Google parent company Alphabet Inc. has agreed to settle a shareholder lawsuit filed by two union pension funds that said the technology company breached its fiduciary duties in covering up a data breach and allegations of sexual harassment and discrimination.
The lawsuit was originally filed in January 2019 in a California Superior Court in San Jose by the Northern California Pipe Trades Pension Plan, Concord, Calif., and Teamsters Local 272 Labor Management Pension Fund, New York, alleging the company's management "fostered a 'brogrammer' culture, where women are sexually harassed and valued less than their male counterparts," the filing said.
The settlement agreement filed Friday includes policy reforms to improve board oversight and workplace equity; a diversity, equity and inclusion advisory council that includes Alphabet executives and outside experts; and a $310 million fund for other DEI initiatives over the next 10 years.
"The settlement fundamentally alters Alphabet's workplace policies, including eliminating mandatory arbitration in harassment, discrimination and retaliation-related disputes and the use of one-sided non-disclosure agreements that silence victims and enable powerful harassers," said Julie Goldsmith Reiser, partner at plaintiffs' attorney Cohen Milstein Sellers & Toll, in a news release announcing the settlement. "These changes, along with the financial commitment to DEI initiatives, position Alphabet to lead as much in workplace equity as it is does in technology and innovation."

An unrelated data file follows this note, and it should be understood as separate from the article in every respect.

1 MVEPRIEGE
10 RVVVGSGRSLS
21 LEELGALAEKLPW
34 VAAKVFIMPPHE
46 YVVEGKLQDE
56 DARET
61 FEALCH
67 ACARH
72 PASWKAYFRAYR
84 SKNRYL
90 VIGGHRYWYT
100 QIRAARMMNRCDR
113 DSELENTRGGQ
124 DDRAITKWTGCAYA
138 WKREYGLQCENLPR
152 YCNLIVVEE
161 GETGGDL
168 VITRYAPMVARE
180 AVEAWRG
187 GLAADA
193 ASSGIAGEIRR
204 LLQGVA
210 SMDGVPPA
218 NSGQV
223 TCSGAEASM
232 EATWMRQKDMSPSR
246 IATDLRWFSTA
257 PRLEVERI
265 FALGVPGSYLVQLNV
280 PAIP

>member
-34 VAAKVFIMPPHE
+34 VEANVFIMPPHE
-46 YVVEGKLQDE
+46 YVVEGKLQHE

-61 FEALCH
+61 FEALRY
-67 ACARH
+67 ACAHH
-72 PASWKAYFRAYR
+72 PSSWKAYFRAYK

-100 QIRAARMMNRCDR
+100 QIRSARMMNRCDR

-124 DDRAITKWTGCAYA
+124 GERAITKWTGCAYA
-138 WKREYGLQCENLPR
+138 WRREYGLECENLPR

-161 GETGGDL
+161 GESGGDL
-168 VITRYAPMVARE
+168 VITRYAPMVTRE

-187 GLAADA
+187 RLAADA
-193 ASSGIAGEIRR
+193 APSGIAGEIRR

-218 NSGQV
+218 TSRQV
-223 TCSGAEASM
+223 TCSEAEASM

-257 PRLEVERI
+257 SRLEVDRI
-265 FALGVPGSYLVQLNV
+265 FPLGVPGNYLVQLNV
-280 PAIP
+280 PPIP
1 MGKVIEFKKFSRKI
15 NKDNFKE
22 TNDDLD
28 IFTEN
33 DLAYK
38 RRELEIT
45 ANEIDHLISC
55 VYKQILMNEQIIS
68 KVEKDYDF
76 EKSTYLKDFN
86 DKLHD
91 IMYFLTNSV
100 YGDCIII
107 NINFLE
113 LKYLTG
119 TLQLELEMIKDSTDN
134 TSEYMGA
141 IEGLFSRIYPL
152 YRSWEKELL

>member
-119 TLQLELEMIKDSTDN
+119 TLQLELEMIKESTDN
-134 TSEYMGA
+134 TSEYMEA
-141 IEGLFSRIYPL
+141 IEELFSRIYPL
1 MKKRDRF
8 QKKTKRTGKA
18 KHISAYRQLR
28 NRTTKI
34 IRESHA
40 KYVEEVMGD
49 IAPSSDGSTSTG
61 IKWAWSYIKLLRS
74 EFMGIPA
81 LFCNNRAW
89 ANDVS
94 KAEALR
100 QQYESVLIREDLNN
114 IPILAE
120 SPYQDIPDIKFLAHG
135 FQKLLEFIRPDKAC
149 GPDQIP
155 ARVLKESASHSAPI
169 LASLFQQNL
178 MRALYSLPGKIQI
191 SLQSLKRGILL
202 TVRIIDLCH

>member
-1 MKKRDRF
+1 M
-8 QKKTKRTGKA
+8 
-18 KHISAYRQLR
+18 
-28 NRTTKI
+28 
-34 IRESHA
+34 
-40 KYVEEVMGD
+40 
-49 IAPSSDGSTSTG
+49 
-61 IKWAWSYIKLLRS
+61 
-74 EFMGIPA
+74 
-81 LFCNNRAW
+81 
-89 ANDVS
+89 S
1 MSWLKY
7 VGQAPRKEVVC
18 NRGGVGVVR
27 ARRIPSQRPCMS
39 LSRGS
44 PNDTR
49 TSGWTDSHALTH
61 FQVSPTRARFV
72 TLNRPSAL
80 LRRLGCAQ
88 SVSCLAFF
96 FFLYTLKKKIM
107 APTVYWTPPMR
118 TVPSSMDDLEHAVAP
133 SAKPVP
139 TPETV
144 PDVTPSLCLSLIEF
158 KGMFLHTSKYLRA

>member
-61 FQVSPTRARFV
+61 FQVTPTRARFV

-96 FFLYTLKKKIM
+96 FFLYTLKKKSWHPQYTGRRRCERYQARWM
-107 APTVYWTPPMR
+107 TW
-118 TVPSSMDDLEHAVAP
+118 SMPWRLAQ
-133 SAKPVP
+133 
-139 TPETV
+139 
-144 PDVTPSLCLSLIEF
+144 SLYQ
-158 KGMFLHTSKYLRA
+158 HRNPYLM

As of Dec. 31, 2018, the Northern California Pipe Trades Pension Plan had $694 million in assets, and as of Nov. 30, the Teamsters Local 272 Labor & Management Pension Fund had $332 million in assets, according to the plans' most recent Form 5500 filings.
As of those same dates, the plans had $2.8 million and $3.4 million, respectively, invested in Alphabet Inc. stock, according to the filings.
Alphabet officials could not be immediately reached for further information.